To date, Hannah has trained farmers in ten different localities across the fertile regions of Embu and Mwea to apply the new PPN management techniques she developed for maize, rice, and sweet potato. She garnered a great deal of positive engagement from regional officers in the Kenya Agricultural & Livestock Research Organisation and the Ministry of Agriculture, Livestock & Fisheries, who were supportive of her work.
Hannah recalls overcoming major challenges in her work, as many farmers were initially unconvinced that invisible worms were responsible for the death of their crops. In response, she developed and distributed factsheets in local languages which clearly communicated the urgent need to address the problem.
“Farmers are very good at what they do, but they often don’t know the scientific causes behind things they see,” Hannah explains. “With climate change for example, they can tell if the rain doesn’t come as often as before or if the sun is too hot. So, for researchers like us, it’s important to integrate farmers’ knowledge and our scientific knowledge, then try to make them understand how the two are linked. That way, farmers can understand why something is happening, and they can be more receptive to what they need to do to deal with climate impacts.”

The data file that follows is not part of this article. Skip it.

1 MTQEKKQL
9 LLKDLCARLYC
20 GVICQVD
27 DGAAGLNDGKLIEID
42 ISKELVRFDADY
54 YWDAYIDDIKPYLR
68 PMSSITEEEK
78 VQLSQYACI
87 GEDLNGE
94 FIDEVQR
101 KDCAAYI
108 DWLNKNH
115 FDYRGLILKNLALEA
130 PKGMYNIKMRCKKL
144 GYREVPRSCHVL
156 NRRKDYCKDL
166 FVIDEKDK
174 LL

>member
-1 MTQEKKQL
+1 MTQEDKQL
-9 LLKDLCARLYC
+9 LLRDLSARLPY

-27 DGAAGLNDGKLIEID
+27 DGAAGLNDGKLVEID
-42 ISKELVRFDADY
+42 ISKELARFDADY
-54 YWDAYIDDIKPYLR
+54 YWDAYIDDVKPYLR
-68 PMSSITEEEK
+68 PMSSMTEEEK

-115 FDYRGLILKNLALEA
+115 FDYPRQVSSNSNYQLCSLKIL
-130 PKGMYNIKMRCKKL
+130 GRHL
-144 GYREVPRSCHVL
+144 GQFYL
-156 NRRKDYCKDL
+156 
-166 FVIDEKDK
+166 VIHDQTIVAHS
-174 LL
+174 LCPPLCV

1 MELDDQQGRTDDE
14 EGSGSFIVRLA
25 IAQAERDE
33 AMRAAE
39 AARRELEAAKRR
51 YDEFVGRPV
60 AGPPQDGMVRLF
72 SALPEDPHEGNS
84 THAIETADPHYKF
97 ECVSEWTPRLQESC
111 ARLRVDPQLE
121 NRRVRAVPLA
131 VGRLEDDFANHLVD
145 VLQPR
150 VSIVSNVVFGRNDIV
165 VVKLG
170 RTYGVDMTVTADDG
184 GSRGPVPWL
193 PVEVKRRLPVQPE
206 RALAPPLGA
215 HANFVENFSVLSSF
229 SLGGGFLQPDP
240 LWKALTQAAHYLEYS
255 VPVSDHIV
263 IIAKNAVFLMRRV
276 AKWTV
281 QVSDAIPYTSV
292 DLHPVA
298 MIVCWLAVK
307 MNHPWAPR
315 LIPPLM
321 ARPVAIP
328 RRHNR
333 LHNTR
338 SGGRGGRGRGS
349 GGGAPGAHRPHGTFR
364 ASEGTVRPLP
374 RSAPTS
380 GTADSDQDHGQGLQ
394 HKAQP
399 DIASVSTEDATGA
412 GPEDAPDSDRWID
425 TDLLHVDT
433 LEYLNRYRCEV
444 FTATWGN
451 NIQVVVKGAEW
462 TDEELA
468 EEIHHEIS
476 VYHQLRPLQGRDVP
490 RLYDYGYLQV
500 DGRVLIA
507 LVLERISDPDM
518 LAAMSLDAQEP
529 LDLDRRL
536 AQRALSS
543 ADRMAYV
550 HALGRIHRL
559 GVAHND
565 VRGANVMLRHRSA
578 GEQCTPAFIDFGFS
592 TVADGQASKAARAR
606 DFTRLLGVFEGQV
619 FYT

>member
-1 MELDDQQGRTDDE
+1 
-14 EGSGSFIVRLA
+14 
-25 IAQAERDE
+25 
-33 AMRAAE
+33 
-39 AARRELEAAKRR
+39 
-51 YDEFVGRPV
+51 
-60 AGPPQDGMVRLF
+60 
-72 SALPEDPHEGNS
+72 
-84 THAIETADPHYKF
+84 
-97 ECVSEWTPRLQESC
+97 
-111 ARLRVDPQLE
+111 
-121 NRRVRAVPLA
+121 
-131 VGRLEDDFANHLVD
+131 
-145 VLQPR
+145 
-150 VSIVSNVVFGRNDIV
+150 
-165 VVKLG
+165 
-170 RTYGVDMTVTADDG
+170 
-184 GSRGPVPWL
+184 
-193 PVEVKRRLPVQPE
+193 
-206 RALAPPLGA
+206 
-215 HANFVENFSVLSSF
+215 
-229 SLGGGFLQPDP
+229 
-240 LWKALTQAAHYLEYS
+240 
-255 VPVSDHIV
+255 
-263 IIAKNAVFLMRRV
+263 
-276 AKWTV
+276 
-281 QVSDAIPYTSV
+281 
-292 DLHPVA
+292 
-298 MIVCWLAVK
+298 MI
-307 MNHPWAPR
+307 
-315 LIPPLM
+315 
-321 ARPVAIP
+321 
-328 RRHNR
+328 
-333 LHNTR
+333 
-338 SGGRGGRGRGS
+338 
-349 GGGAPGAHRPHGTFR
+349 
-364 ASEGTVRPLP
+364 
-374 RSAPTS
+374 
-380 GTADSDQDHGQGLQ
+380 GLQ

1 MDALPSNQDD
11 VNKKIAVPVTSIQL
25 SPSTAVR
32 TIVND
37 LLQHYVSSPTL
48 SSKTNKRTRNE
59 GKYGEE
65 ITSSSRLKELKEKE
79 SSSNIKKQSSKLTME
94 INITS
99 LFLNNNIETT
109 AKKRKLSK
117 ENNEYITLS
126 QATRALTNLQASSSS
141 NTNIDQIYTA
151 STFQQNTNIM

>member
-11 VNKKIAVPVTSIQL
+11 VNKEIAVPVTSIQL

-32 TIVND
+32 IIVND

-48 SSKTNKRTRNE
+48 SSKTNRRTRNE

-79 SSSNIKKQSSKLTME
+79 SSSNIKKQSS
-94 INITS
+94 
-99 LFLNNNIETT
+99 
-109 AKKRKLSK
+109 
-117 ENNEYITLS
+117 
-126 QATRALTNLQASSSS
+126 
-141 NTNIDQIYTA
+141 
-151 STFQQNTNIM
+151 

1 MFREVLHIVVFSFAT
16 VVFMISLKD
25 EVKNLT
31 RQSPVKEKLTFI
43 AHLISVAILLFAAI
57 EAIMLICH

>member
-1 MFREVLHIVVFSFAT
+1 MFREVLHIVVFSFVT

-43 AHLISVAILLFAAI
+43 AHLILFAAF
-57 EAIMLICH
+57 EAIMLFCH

It didn’t take long for the farmers to grasp the gravity of the problem. In fact, the individuals Hannah trained have also been passing the knowledge onto new farmers in their community – over eight hundred farmers have benefitted from Hannah’s research.
Despite the challenge of attracting researchers and funding to an understudied field, Hannah is optimistic that the field of nematology will grow. She envisions a future where the science of the invisible worms will be de-mystified, where people will understand its connection to climate change, and where farmers can access a variety of resilient crops.
“The most fulfilling thing for me when I do this research is when I talk to a farmer and tell them about PPN management techniques that are low-cost and readily available. Then, you just see the joy the farmer has on their face. The joy that they don’t have to incur heavy costs to control these pests…the joy of knowing they can continue their work and maintain their livelihoods.”
For a moment, Hannah pauses to reflect on her journey. “It is my hope that no farmer will go hungry again.”
The CIRCLE Programme was funded by the UK Foreign, Commonwealth and Development Office (FCDO), led by the Association of Commonwealth Universities and delivered in partnership with the African Academy of Sciences (AAS), Vitae UK and the Natural Resources Institute (NRI) of the University of Greenwich.
The CIRCLE programme works to strengthen climate change research within sub-Saharan Africa through an innovative dual approach. The CIRCLE Visiting Fellowships Programme supported 97 outstanding African researchers to undertake research into local climate impacts, while the CIRCLE Institutional Strengthening Programme worked with 31 universities across 10 countries to improve institutional capacity to support and promote quality research.